by Justin Oakes
66th Air Base Group Public Affairs
9/15/2015 - HANSCOM AIR FORCE BASE, Mass. -- A
Hanscom program manager found himself on a very short list of selectees
when the Air Force announced its choices for the 2015 Chief of Staff of
the Air Force Prestigious
Capt. Jason Rathje -- who oversees the Advanced Tactical Command and
Control program within C3I and Network's Special Programs Division -- is
one of three hand-picked company grade officers who will be pursuing a
fully funded doctorate degree at a top-tier civilian institution.
"I am a firm believer in the necessary and rewarding relationship between academia, industry and the Air Force," said Rathje.
However, Rathje is no stranger to academia. Holding both a bachelor's
and master's degree in aeronautical engineering from the Massachusetts
Institute of Technology, he will now have the opportunity to apply from a
list of 23 schools. MIT is among the institutions on the roster.
Selectees can choose from nine different degree options including: Asia
Pacific studies, history, political science, international relations,
economics, philosophy, international business relations, international
security studies and political systems and theories.
It's still early in the planning stages for Rathje, as far as which
school he wants to attend; however, the captain knows exactly what area
of study he'd like to pursue -- international business relations with a
focus in strategy and emergent technologies.
"This is huge, and I intend to make the most out of this opportunity,"
Rathje said. "By continuing my education, I hope to gain a broader and
deeper understanding of industry and academia in relation to their
entrepreneurial spirit within the technology space."
To be considered for the doctoral program, applicants have to be an
active-duty captain with fewer than nine years of total active
commissioned time. They must also have completed their bachelor's and
master's degrees and earned the grade point average required by their
Rathje attributes his selection to his efforts within U.S. Special
Operations Command's Ghost program and the RATPAC, which is short for
Revolutionary Acquisition Techniques Procedure and Collaboration,
Through the Special Operations Research, Development and Acquisition
Command's Ghost program, Rathje deployed to Afghanistan, where he was
immersed in the tactics, techniques and procedures of SOCOM and its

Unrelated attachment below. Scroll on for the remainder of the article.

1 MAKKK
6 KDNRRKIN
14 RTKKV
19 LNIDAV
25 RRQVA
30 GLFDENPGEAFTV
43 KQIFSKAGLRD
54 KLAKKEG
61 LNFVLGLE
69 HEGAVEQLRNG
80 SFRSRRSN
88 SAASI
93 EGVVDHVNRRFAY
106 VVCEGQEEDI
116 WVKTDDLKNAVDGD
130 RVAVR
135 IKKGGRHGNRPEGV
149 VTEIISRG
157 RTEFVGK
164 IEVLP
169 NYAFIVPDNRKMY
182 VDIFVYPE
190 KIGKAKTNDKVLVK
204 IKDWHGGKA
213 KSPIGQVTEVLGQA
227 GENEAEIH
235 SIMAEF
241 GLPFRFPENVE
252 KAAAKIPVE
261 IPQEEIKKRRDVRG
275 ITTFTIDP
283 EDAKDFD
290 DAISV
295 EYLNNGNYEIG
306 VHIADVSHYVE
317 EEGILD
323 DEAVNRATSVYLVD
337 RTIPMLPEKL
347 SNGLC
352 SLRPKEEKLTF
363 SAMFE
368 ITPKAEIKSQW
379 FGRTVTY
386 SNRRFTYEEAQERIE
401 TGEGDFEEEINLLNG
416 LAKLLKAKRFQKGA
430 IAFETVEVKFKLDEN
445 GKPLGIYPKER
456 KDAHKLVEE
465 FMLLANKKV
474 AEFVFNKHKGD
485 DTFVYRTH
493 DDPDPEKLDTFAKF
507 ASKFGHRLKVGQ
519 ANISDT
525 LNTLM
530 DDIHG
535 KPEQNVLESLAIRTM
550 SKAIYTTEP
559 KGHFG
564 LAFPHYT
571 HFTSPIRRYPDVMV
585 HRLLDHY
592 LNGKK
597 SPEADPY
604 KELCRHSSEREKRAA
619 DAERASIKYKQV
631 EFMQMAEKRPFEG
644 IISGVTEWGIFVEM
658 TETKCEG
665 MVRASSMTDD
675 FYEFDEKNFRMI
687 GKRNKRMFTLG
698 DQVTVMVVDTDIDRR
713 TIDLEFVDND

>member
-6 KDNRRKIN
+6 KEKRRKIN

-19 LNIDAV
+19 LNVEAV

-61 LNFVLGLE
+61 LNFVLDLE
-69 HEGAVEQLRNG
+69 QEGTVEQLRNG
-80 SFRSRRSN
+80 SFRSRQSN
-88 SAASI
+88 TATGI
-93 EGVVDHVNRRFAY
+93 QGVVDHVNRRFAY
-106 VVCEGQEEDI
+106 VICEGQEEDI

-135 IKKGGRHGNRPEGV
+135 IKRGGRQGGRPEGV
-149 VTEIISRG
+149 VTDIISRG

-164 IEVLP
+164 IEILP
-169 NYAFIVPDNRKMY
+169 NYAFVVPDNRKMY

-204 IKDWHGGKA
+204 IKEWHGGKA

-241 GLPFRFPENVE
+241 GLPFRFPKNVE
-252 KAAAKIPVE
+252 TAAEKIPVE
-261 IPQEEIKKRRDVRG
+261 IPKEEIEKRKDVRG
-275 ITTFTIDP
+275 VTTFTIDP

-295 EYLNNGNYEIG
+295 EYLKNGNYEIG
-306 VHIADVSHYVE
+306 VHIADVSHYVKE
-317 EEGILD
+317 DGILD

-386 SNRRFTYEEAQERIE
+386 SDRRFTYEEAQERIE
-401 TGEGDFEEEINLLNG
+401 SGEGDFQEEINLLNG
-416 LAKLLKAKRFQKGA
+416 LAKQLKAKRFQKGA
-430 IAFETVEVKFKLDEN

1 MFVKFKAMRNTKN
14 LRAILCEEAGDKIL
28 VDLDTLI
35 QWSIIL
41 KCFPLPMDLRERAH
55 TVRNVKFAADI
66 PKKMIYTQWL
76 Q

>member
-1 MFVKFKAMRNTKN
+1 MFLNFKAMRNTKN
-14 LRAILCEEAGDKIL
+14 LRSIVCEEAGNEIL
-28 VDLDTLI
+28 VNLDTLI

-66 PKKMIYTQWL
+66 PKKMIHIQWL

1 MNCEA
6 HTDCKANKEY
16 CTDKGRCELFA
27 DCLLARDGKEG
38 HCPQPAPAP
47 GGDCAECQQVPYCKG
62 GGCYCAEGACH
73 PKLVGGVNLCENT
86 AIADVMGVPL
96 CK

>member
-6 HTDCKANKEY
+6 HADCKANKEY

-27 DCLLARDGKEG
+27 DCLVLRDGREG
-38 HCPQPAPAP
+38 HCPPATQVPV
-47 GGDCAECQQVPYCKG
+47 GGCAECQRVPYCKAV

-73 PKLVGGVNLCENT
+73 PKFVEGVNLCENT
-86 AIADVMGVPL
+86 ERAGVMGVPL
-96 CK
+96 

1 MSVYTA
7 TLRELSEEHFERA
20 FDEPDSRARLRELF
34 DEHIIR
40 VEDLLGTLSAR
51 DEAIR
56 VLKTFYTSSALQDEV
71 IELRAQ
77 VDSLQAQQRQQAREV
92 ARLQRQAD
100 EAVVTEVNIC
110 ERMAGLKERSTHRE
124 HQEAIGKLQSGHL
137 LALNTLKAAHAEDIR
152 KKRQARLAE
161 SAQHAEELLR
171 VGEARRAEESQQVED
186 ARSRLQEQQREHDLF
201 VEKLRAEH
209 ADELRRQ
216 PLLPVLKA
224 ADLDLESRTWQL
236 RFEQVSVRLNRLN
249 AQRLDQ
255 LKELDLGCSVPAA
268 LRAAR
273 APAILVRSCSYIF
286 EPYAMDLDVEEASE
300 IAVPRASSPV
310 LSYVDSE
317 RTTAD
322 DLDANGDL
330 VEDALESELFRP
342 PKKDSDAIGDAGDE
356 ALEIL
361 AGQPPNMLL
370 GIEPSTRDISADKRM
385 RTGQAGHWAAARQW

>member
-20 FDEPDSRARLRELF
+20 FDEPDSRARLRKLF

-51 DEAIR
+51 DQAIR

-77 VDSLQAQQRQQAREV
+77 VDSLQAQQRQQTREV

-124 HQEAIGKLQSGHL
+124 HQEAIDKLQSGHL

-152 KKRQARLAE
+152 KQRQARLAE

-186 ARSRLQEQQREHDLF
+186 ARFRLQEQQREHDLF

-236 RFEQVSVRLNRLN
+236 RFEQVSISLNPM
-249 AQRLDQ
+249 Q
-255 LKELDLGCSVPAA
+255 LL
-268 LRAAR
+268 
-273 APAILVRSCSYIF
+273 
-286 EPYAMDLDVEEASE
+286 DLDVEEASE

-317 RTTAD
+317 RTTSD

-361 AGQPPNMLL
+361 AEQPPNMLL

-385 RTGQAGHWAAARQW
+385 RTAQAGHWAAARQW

"When I deployed to integrate a new capability, I had the honor of
working side by side with our finest operators," Rathje said. "My
acquisition work directly impacted operations, and I was hooked."
The RATPAC organization was later conceived from the Ghost experience
when the CSAF asked Ghost participants to integrate SOCOM acquisition
methods into all Air Force acquisition communities.
Rathje was one of the first to accept the challenge, and as a
participant and co-founder of RATPAC, facilitated national and local
events at both Hanscom and Eglin Air Force Base, Florida.
In under a year, he was able to organize more than 150 junior military
and civilian acquirers with the goal of sharing acquisition TTPs and
spreading the results throughout the Department of Defense community.
The first Hanscom RATPAC think tank took place in July, and the group
plans to continue meeting and promoting crosstalk twice a year.
"In the several events that I have planned and attended, I have noticed
marked improvements in our ability to share and discuss acquisition
TTPs," Rathje said. "We have realized that as tactical threads of best
practices are identified, strategic impact can be woven to effect Air
His Ghost deployment contributions along with RATPAC efforts are a few
examples of what propelled Rathje above the competition and solidified
his selection for the CSAF Captains Ph.D. Program.
"To be one of three captains hand-picked across the entire Air Force
says something special about Jason's extraordinary talent and commitment
to serve," said Maj. Gen. Craig Olson, C3I and Networks program
executive officer. "We're very blessed to have such an outstanding
Airman and program manager on our team, and his selection for this
prestigious program will enable him to make significant contributions to
the Air Force and nation in the years ahead."
Rathje and the other two captains will begin their three-year doctoral program in fall 2016.